Finally, FIG. 14 shows a scenario in which the user wishes to rotate a computing device 1402 from landscape mode to portrait mode (of vice versa) without causing the content presented the computing device 1402 to also rotate. To perform this task, the user can touch any portion of the display surface, such as (but not limited to) a corner 1404. For example, the user can press down on the display surface while the computing device 1402 lies on a flat surface, such a table, as indicated by the gesture made with the hand 1406. Or the user can pinch the computing device while holding the computing device 1402, as indicated by the gesture made with the hand 1408. The user then rotates the computing device 1402 by approximately 90 degrees (or some other application-specific rotational amount). In one implementation, upon recognizing this gesture, the IBSM 114 can prevent the computing device 1402 from automatically rotating the text. This same behavior can be performed in reverse. That is, as a default, the computing device 1402 will not rotate the content when the computing device 1402 is rotated. Placing a contact on the display surface while rotating the computing device 1402 will then cause the content to also rotate. Rotation can be performed about any axis, such an axis defined by the contact point itself.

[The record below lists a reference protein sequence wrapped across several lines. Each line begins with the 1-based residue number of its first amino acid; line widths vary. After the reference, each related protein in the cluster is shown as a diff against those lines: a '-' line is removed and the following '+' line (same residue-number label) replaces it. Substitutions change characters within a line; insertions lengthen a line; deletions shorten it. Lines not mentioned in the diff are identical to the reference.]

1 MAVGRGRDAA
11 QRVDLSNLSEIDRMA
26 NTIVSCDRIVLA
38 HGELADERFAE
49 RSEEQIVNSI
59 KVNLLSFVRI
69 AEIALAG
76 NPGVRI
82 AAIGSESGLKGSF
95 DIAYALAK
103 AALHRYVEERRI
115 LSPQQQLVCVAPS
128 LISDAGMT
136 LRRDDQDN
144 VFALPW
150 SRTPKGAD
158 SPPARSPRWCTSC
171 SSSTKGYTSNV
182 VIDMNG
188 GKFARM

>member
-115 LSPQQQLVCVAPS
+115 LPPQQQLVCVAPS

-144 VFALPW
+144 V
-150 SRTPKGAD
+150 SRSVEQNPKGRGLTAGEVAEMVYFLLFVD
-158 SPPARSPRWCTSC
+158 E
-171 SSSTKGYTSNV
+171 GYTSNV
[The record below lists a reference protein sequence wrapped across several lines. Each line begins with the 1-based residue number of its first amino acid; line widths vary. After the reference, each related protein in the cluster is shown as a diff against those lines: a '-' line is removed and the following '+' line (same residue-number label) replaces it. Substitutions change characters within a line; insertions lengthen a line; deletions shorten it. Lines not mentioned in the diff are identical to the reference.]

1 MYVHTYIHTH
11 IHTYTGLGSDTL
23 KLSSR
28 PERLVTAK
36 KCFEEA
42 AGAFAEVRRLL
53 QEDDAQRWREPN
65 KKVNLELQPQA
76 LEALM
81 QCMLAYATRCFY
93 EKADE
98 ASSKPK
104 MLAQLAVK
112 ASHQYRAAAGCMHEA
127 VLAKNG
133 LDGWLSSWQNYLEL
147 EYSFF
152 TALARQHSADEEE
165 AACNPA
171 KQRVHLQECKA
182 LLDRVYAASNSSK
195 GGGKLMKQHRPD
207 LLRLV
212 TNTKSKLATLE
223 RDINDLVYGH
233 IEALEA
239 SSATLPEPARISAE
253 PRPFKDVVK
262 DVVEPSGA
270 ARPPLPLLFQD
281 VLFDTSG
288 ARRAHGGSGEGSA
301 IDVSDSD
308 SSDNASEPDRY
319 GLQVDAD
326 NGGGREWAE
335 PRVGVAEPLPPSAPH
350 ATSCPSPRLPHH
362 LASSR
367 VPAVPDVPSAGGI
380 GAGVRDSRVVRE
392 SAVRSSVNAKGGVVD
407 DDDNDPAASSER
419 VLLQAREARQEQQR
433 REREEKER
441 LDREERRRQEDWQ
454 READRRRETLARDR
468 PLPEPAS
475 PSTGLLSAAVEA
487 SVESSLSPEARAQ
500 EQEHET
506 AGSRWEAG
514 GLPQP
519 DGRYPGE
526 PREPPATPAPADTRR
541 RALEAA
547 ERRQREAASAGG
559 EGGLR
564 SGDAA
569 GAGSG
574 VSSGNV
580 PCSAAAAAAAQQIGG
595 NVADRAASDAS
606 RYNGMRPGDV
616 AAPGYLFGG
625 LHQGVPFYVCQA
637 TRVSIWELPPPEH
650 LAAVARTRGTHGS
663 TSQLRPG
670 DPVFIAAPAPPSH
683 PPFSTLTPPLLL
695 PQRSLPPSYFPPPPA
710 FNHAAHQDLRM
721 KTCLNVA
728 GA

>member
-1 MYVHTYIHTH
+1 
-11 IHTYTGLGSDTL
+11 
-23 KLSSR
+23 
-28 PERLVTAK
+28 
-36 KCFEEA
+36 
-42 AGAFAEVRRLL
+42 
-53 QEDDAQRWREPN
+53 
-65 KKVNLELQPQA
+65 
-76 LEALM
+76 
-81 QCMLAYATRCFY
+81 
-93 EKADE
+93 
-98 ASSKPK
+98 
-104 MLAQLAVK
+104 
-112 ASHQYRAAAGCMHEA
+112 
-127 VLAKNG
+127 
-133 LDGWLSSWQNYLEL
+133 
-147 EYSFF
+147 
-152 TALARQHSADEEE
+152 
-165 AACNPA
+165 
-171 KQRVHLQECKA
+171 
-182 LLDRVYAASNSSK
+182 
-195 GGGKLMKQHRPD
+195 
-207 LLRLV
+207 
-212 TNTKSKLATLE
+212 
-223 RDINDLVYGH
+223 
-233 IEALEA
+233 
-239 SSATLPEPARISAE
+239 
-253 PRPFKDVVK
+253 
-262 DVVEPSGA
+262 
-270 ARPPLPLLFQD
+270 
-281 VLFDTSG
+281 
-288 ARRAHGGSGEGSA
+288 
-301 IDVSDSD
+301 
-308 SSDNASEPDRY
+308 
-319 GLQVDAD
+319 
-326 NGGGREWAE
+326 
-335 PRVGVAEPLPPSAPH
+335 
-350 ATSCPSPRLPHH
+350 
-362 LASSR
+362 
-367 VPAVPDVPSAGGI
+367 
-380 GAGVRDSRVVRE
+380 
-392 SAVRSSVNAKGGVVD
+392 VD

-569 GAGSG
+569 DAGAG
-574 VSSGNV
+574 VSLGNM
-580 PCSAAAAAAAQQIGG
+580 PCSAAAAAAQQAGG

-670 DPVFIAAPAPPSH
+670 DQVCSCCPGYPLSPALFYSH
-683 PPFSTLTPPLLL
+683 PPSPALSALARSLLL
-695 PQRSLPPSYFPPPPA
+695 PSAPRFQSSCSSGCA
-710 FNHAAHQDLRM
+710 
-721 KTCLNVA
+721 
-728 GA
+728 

In another example, the user can establish a contact point and then rotate the computing device, but without moving the computing device relative to the finger(s) which establish the contact point. For example, the user can pinch the computing device to establish a contact point and then lie down on a couch or bed, and, in doing so, rotate the computing device approximately 90 degrees with respect to its initial orientation. In this case too, the IBSM 114 can interpret the device movement together with the application of the contact point as an instruction to disable (or enable) content rotation.